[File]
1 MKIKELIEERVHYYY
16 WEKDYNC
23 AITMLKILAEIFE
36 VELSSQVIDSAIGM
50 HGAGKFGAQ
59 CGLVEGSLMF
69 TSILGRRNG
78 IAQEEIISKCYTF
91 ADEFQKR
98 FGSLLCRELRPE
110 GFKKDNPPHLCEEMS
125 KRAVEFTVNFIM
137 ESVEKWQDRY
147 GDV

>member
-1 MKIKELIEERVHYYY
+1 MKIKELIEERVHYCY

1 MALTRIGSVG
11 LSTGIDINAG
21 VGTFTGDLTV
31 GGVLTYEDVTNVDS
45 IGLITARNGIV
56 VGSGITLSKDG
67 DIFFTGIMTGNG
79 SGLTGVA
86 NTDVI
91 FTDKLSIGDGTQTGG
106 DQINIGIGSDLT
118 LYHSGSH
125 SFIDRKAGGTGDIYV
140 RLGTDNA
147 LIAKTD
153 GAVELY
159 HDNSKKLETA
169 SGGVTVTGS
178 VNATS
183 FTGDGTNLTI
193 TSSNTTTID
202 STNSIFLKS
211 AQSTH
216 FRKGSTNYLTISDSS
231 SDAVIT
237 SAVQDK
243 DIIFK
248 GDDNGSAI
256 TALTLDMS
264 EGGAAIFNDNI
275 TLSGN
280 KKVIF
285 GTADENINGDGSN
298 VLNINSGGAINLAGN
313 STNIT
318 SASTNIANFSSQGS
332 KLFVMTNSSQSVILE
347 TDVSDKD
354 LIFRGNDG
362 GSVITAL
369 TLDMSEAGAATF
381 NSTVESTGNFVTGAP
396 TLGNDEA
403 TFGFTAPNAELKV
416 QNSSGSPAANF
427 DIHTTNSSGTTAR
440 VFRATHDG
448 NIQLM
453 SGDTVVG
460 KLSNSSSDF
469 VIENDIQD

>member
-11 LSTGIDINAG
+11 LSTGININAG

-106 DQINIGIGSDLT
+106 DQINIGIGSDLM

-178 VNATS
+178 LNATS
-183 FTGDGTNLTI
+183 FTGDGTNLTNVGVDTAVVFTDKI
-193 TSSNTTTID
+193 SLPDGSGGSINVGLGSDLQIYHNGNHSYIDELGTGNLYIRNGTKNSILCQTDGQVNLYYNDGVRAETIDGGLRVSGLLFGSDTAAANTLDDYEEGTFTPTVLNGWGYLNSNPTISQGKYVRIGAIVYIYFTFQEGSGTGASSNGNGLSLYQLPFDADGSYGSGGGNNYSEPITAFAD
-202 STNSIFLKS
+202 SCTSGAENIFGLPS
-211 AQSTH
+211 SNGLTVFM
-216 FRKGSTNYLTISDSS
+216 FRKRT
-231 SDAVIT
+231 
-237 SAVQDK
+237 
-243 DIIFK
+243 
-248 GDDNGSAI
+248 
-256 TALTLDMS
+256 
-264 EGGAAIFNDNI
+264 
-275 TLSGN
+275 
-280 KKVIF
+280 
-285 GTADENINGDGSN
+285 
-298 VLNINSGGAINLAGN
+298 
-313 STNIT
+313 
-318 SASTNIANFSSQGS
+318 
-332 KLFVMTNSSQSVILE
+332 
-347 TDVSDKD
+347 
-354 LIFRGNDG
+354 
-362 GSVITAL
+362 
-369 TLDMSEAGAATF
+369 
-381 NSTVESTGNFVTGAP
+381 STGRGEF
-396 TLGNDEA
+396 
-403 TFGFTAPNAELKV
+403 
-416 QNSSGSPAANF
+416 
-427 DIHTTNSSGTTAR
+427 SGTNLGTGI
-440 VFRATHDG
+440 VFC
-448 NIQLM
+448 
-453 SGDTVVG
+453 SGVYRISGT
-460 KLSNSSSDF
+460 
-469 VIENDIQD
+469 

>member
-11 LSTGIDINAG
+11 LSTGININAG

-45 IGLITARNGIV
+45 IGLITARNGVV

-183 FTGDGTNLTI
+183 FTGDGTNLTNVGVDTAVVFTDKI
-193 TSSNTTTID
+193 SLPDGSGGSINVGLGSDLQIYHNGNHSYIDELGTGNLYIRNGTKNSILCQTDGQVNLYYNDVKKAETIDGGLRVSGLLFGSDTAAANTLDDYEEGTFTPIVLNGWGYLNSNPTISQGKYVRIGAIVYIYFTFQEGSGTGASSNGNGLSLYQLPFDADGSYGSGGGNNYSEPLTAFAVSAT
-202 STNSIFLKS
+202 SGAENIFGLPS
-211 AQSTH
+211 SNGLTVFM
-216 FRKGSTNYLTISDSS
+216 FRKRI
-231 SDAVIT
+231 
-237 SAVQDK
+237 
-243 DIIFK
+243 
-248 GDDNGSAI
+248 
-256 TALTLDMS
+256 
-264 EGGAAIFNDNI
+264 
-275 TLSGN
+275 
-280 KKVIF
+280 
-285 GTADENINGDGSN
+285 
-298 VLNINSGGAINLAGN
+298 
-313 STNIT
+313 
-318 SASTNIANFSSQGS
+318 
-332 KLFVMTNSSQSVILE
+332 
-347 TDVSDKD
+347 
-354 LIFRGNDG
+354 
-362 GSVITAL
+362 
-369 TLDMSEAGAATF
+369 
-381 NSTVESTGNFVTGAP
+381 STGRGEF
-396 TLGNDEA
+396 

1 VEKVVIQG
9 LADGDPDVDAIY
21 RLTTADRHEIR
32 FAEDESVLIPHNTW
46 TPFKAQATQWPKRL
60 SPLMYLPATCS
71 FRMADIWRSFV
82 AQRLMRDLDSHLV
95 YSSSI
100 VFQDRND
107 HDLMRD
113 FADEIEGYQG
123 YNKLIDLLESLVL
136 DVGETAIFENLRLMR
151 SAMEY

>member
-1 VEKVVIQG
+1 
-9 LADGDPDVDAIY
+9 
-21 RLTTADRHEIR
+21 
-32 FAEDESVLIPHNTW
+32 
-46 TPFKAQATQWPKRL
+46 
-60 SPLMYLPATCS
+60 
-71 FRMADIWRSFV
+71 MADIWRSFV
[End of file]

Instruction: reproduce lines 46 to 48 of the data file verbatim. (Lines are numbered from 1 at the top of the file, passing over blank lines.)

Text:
256 TALTLDMS
264 EGGAAIFNDNI
275 TLSGN